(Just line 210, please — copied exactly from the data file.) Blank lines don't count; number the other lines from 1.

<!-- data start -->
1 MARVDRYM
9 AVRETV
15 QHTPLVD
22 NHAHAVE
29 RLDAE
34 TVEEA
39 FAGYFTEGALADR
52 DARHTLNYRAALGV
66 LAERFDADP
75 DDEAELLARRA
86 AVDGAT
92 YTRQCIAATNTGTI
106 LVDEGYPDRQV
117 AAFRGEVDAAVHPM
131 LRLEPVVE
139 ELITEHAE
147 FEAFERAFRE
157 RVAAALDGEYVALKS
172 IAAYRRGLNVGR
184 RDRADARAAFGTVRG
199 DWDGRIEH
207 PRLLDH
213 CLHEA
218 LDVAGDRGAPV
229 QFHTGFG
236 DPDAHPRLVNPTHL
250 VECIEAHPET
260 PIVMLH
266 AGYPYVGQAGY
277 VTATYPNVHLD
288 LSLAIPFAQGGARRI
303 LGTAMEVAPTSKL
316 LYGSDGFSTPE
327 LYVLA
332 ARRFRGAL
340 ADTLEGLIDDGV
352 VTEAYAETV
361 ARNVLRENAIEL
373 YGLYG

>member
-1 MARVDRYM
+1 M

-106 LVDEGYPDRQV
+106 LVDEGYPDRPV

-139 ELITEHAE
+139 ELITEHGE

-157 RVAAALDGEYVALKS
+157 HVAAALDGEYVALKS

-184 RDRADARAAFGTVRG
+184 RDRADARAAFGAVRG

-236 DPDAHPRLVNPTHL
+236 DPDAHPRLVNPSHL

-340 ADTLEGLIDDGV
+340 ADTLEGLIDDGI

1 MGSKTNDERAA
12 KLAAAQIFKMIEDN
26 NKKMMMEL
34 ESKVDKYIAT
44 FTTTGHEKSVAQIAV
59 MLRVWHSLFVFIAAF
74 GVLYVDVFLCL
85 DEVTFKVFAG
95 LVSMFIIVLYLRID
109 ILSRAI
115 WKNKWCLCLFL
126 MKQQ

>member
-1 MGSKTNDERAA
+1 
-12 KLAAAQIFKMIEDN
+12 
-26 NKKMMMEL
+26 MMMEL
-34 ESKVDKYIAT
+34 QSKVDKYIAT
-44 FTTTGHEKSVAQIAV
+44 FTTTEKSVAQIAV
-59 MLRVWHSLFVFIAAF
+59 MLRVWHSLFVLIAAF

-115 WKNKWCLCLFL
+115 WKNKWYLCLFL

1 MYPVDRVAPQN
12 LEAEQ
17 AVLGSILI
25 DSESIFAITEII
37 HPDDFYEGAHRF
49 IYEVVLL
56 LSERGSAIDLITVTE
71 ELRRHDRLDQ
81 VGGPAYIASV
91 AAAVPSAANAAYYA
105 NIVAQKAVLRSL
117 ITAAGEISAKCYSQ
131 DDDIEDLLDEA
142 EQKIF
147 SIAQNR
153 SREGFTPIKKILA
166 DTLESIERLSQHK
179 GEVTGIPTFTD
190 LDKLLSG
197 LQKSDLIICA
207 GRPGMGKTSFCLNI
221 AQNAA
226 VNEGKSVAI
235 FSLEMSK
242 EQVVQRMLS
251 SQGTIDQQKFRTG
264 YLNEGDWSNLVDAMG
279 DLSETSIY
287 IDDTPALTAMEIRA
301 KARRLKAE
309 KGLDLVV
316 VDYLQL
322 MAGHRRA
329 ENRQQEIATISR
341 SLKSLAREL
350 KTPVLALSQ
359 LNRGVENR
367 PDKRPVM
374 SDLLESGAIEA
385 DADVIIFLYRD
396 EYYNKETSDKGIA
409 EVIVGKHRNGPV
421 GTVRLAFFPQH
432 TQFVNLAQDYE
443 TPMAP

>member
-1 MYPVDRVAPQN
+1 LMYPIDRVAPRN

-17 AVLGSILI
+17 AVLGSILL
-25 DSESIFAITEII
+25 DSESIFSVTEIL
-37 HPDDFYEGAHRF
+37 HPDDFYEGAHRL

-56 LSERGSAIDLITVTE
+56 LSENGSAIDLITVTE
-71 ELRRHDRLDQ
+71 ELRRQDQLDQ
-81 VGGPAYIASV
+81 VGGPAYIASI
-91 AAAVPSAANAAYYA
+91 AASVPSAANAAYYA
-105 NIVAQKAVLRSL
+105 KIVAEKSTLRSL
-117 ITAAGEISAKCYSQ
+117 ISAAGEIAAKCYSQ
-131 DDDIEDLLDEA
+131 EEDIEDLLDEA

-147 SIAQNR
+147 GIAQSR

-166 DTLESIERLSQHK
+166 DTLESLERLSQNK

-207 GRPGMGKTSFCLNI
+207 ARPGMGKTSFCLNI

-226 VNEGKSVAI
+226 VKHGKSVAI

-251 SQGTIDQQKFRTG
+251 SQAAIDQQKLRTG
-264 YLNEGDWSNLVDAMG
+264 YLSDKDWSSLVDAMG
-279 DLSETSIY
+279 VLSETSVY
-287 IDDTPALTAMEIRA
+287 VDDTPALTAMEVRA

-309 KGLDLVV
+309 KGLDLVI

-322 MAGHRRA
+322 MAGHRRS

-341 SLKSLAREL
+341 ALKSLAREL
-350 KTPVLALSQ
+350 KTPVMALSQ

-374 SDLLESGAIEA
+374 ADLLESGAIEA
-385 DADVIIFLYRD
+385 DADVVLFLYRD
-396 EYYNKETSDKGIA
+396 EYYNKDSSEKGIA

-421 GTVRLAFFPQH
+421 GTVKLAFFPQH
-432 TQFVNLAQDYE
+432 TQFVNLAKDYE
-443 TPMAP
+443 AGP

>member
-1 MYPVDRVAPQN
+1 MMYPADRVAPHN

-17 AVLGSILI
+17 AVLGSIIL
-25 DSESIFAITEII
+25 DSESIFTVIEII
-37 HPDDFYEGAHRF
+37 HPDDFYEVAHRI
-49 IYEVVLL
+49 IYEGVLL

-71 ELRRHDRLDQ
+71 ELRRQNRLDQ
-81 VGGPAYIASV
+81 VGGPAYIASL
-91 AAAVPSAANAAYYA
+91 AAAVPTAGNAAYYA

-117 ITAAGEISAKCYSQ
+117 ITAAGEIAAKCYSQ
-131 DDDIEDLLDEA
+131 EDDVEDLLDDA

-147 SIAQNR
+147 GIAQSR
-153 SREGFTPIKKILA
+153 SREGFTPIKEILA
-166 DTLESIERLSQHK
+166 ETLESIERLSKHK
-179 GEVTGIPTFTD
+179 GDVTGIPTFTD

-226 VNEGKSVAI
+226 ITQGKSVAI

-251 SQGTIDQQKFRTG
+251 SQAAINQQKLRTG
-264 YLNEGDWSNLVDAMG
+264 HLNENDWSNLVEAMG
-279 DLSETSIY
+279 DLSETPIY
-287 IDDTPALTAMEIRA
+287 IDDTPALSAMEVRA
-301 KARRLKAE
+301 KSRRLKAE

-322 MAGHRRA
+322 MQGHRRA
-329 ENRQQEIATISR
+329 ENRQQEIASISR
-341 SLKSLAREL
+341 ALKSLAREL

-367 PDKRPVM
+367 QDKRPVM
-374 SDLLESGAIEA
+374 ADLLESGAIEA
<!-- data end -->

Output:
+153 SREGFTPIKEILA